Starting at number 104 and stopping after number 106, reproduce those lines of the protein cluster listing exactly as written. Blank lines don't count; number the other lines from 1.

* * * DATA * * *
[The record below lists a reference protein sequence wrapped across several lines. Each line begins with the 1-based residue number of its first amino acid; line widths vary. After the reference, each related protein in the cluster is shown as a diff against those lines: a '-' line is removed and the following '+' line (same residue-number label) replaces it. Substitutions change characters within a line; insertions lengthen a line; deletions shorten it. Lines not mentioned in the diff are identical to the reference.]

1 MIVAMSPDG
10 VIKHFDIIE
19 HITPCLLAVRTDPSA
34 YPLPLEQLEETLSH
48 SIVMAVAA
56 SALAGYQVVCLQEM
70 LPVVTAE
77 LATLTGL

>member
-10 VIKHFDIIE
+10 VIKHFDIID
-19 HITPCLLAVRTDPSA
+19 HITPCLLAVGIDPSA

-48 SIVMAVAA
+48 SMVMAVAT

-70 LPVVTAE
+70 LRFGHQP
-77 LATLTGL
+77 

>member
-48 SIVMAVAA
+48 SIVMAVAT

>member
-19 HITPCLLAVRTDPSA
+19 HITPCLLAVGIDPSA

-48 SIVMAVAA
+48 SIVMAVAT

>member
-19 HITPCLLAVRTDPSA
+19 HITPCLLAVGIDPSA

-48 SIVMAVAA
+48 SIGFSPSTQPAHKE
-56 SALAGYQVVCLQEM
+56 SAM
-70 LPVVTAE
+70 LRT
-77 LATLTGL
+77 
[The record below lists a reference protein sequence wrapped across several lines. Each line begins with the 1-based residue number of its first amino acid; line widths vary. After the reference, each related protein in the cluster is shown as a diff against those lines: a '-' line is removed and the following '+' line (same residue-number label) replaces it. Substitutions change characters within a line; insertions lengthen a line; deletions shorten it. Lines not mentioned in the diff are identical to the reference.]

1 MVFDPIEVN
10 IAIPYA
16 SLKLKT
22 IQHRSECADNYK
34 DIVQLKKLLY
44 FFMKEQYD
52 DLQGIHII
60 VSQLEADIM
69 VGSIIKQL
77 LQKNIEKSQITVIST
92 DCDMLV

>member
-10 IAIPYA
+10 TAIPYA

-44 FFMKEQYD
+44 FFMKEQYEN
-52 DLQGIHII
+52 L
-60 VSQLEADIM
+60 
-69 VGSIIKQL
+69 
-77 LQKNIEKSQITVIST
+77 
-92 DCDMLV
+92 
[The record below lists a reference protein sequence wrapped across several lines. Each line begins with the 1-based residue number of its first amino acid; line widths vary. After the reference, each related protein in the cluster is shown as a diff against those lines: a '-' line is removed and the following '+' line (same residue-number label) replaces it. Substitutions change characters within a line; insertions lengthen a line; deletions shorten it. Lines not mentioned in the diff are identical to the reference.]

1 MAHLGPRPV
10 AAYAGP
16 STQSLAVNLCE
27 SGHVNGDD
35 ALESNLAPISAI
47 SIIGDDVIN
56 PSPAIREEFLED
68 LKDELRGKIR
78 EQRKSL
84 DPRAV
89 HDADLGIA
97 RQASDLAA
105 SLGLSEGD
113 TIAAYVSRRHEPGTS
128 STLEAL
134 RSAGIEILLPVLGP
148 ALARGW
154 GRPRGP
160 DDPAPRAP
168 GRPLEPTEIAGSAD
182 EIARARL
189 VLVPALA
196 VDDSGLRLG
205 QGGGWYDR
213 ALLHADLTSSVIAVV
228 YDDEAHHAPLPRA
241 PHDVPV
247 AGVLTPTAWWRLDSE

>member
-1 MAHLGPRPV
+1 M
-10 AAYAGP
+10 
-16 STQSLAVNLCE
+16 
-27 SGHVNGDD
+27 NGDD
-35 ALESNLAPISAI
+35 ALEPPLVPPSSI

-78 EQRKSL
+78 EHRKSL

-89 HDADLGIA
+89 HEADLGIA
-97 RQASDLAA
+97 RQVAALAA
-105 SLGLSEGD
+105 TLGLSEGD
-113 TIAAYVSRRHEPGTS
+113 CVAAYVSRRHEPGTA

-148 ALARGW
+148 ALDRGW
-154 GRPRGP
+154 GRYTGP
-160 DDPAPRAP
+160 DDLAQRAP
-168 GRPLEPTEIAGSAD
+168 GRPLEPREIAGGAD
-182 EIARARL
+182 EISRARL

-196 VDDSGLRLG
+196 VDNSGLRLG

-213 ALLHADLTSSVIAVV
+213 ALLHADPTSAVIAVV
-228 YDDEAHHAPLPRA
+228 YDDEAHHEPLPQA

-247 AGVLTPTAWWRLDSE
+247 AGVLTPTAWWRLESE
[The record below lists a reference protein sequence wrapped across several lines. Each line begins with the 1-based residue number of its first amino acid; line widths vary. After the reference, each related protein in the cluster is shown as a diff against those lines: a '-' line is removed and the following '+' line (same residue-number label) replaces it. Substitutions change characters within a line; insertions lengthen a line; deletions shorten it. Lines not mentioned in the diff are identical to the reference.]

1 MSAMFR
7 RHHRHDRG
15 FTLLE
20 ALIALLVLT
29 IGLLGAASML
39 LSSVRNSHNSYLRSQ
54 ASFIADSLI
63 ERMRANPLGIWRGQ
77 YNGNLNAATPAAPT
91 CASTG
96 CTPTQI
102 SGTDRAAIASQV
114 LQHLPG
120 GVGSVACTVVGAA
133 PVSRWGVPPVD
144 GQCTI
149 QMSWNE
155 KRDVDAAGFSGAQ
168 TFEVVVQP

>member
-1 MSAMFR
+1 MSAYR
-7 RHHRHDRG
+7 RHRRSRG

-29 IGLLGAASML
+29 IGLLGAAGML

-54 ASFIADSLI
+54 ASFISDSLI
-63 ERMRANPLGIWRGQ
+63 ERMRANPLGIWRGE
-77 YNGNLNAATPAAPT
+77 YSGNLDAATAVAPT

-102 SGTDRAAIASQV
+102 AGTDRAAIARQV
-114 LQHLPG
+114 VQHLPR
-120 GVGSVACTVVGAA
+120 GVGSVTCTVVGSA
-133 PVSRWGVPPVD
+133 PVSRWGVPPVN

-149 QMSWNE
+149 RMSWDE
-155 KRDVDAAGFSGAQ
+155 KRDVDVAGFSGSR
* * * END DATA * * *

+27 NGDD
-35 ALESNLAPISAI
+35 ALEPPLVPPSSI